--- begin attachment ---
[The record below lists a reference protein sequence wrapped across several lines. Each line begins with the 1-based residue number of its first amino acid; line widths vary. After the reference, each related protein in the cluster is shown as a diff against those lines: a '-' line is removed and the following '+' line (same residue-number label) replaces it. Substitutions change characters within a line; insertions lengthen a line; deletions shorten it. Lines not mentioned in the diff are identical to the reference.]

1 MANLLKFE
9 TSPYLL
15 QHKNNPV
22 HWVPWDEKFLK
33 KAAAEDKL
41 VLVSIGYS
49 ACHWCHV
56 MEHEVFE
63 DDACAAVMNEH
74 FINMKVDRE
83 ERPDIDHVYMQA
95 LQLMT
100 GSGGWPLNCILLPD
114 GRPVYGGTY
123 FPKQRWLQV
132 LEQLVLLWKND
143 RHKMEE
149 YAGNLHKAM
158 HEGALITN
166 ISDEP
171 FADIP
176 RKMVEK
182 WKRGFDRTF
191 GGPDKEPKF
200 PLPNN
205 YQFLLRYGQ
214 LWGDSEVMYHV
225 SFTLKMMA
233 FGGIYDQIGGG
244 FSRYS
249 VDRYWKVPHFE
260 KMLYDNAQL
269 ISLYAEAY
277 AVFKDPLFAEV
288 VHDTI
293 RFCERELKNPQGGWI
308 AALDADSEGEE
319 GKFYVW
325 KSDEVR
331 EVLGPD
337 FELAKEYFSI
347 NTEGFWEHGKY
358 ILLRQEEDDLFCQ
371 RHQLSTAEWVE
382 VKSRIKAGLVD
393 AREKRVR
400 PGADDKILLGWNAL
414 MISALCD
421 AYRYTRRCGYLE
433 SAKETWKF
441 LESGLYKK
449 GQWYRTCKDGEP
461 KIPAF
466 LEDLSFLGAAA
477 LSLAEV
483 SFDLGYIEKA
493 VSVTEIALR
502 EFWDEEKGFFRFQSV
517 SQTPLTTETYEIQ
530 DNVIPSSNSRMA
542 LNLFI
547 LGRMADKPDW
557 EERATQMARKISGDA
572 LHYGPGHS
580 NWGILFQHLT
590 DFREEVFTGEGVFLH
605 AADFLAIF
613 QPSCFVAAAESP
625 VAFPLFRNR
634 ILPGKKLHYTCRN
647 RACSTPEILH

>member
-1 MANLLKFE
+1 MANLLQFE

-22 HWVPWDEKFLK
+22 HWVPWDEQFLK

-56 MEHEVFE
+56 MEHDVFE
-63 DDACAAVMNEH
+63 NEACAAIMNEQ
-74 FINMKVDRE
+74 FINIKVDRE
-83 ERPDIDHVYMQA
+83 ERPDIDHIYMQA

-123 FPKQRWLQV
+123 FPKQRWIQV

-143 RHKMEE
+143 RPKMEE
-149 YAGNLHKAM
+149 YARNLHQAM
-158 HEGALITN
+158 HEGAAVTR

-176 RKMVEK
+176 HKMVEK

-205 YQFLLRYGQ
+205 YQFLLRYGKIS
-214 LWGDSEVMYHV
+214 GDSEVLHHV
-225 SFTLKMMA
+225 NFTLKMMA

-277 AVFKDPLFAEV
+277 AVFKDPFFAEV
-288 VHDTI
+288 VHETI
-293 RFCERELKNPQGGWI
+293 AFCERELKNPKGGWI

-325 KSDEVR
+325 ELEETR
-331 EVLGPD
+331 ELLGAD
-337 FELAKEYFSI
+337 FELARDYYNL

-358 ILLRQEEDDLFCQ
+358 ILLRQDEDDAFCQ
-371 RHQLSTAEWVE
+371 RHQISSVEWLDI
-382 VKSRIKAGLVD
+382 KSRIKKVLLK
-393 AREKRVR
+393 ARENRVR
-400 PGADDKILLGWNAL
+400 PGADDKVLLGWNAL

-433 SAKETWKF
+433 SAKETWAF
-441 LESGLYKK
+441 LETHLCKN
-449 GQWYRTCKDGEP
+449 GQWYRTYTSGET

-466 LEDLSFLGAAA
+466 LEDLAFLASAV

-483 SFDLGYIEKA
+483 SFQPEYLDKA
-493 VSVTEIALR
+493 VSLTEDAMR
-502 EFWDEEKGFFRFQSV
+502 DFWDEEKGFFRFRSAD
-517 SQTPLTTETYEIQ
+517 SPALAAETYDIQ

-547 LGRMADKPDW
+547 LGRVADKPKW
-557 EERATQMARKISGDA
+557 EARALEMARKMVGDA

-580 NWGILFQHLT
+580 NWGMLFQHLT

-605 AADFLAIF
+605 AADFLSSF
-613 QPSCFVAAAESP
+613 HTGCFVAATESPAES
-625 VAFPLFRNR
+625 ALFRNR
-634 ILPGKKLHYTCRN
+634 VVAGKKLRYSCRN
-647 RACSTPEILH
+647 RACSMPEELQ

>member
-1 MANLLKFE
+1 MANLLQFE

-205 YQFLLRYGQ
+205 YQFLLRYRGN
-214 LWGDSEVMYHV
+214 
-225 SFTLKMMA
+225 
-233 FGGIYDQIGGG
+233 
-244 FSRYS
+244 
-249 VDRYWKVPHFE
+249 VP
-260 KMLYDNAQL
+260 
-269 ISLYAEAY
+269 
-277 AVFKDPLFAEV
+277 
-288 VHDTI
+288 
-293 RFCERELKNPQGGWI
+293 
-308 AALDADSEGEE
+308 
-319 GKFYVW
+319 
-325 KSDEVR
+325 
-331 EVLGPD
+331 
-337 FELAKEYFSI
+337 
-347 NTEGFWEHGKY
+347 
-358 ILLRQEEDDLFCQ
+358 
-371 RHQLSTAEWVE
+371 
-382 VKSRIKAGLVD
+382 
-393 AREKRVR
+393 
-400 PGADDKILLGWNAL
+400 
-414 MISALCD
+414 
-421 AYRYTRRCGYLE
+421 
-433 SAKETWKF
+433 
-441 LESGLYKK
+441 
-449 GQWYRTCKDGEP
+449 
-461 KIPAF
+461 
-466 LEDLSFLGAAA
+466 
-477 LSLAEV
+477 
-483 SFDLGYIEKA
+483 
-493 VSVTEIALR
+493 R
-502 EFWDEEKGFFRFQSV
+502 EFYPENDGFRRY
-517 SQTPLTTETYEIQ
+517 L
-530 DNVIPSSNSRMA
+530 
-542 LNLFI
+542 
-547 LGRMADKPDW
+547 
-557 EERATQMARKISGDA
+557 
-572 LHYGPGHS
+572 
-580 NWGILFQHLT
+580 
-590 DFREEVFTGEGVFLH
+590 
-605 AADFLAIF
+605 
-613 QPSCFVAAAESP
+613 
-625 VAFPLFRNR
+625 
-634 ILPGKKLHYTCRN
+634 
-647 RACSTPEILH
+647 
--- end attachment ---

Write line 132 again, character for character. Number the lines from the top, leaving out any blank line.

-483 SFDLGYIEKA